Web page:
Since WriteWorldwide first started, we’ve interviewed several native and non-native English writers to inspire our readers and encourage them to start making a living from writing.
We first met Suhaib Mohammed on a Facebook group created by Bamidele Onibalusi of WritersInCharge. He was continuously sharing his success threads that consist of landing new clients and publishing blog posts in high-profile publications such as Entrepreneur Magazine.
As a Nigerian writer, Suhaib has a profound understanding of the challenges and obstacles non-native English writers face while trying to reach financial freedom through freelance writing.
After getting in touch with Suhaib via Facebook, he gladly agreed to an interview. Read on to find out more about his tips for non-native English writers.
When did you know you wanted to be a freelance writer?
My freelance writing career started out of necessity. I graduated from University in 2006, and I’ve been home – jobless and stranded for years. So, I began researching about ways to earn a living. I thought hey, “I love writing”, and started researching about writing jobs online. I launched my freelance writing career within a week of landing my first gig on Elance – now Upwork.
When did you start taking steps toward making freelance writing a career?
In 2012. I started learning the craft from top blogs and making money both from Elance and from my local community in Nigeria.
What were the biggest challenges and barriers you feared would get in your way?
Failure. Rejection. I was terrified of messing up a client’s project. That happened to me several times. Because English isn’t my first language, I always feared that a client would write negative feedback on my profile and taint my career. I also feared that I’d get rejected due to writing a low-quality article. Guess what? All these things happened. And I’m happy they did because I learned from them.
Were these different from the actual challenges and barriers you faced, and how did you overcome them?
No, they weren’t. As I said earlier, I faced many rejections. I wrote a lot of low-quality articles that angered my clients. But luckily for me, I met Spike Wyatt on Elance. After he had hired me to write for him, we became friends. He advised me to take my writing career beyond Elance.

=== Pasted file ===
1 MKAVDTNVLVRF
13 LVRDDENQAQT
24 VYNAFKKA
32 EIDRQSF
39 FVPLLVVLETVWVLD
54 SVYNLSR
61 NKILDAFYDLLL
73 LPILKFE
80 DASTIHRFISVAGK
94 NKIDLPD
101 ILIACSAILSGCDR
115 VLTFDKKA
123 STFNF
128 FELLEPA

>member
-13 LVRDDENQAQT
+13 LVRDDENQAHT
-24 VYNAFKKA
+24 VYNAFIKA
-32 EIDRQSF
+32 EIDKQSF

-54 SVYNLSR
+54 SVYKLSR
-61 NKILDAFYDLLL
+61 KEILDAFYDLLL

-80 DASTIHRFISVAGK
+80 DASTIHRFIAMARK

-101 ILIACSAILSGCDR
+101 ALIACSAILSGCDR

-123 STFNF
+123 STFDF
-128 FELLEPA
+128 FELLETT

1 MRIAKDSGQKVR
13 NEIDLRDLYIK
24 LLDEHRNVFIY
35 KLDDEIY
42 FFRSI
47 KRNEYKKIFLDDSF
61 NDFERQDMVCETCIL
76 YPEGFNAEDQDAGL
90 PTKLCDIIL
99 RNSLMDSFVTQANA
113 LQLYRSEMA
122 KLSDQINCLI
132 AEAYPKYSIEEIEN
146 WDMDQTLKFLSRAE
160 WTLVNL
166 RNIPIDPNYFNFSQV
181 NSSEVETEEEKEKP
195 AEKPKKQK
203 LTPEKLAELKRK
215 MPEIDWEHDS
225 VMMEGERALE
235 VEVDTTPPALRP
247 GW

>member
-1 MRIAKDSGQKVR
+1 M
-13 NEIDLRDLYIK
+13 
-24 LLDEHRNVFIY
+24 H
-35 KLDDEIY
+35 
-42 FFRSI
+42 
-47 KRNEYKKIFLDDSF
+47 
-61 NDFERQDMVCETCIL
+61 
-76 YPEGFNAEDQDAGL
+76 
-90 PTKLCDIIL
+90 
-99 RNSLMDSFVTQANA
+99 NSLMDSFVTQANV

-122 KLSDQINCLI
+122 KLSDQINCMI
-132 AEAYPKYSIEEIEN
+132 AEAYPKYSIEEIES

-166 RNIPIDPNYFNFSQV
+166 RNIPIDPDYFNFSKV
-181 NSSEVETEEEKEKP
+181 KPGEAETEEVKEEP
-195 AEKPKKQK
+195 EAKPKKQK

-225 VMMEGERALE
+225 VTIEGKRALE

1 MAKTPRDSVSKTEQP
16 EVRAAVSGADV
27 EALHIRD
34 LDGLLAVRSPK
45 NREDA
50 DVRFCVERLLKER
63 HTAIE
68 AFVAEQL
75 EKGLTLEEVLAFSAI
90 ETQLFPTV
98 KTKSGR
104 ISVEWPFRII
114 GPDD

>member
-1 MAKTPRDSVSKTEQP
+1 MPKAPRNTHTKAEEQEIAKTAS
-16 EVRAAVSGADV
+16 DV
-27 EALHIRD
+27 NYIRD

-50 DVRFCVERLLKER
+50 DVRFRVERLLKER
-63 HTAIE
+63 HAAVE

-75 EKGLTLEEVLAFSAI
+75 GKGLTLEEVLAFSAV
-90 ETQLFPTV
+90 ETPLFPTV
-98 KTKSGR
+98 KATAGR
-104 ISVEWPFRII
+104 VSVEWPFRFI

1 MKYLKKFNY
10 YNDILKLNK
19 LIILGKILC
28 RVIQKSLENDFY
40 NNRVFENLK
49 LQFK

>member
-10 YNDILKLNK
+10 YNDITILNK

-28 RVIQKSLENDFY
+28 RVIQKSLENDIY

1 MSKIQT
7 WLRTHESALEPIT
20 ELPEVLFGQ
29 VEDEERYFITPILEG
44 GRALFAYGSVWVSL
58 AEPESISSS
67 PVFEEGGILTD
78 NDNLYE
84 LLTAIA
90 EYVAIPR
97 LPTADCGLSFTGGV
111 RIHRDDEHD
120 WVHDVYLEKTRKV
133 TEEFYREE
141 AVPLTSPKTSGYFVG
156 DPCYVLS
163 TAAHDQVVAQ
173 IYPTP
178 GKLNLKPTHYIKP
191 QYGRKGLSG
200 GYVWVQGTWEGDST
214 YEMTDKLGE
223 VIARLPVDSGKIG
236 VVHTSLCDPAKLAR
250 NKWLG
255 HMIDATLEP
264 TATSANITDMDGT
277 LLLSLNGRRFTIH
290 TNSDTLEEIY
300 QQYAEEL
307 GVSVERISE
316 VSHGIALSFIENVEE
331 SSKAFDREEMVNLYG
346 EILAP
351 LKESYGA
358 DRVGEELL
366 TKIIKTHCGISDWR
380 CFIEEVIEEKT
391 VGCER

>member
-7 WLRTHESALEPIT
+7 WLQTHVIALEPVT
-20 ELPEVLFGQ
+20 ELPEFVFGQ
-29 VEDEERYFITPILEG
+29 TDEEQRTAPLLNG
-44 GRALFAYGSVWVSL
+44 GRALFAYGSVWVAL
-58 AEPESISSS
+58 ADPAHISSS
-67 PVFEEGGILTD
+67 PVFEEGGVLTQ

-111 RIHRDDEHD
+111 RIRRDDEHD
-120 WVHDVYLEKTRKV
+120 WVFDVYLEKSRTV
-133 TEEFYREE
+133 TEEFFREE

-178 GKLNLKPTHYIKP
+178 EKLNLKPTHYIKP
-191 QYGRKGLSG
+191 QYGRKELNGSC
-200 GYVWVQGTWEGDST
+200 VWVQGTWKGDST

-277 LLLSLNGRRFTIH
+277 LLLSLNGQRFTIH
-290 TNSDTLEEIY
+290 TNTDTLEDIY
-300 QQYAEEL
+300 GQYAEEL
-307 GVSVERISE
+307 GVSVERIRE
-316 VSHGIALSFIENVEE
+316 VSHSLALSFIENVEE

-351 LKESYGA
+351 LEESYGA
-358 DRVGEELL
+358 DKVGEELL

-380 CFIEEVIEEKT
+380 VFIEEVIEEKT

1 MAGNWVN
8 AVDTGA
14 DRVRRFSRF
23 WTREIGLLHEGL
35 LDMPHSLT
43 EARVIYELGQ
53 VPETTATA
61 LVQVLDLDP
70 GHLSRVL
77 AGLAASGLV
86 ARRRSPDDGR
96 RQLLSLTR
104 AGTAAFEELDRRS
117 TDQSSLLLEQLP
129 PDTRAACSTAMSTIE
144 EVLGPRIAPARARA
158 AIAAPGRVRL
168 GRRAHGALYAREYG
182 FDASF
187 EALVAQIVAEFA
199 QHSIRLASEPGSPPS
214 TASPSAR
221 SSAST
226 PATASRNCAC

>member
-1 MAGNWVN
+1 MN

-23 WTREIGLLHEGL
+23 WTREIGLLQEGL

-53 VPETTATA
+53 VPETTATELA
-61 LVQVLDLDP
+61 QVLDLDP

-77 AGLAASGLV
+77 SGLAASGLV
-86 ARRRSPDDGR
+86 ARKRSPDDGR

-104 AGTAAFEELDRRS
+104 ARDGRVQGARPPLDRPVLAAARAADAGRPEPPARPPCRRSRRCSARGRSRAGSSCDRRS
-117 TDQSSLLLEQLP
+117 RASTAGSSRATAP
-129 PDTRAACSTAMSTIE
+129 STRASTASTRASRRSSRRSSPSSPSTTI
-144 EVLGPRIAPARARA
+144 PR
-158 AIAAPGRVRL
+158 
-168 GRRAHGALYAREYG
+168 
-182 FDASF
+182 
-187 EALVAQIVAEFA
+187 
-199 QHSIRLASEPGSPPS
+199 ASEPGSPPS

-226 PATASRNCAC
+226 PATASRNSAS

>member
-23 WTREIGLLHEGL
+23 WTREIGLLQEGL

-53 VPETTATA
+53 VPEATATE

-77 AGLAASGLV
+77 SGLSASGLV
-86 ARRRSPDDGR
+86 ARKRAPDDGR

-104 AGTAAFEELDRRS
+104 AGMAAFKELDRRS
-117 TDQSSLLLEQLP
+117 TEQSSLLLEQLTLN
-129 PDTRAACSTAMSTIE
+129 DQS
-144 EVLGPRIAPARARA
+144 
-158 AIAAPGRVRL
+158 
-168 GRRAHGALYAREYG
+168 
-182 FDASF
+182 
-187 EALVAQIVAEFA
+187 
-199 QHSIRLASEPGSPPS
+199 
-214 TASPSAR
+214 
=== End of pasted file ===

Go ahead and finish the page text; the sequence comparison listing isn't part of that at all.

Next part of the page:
In fact, he helped set up my first writer website, Haibtext.com. He also helped me polish my writing skills on OinkAware -a mini section on his platform TheHalfHog Network- which he created to help non-native English writers master the art of writing. I learned a lot from him and made some decent money from a business partnership we had.
What’s your opinion on using a pen name as an ESL writer, and did you ever consider it?
I don’t use a pen name. And I have never considered using one. I believe that as writers, our respect and authority comes from our expertise. Period.
What limiting beliefs must ESL writers get rid of to achieve success?
What one piece of advice do you wish someone had given you at the start of your career?
Get an editor. When I began freelancing, I did everything myself. I wrote and edited my work. I received a lot of negative feedback and rejections. The clients were mostly unhappy with the grammar in the article, not my writing style or voice. I wish someone had told me, “Suhaib, get an editor.”
Who are your biggest influences and people you admire in the freelance writing industry?
Samar Owais. Bamidele Onibalusi. Danny Margulies. These are my heroes. I love them. I respect them. I’ve learned a lot from them.
What’s your top tip for increasing productivity as a freelance writer?
I’m a big fan of Robin Sharma’s productivity advice: Work for 90 minutes. Take a 10 to 15 minutes break. I do this 2-3 times every day.
What’s the one piece of advice would you give an aspiring freelance writer?
Like any other business, freelance writing is about doing the work. You have to keep learning, writing and giving your client what they want. This is how people like Owais, Onibalusi and Margulie survived. There’s no other way.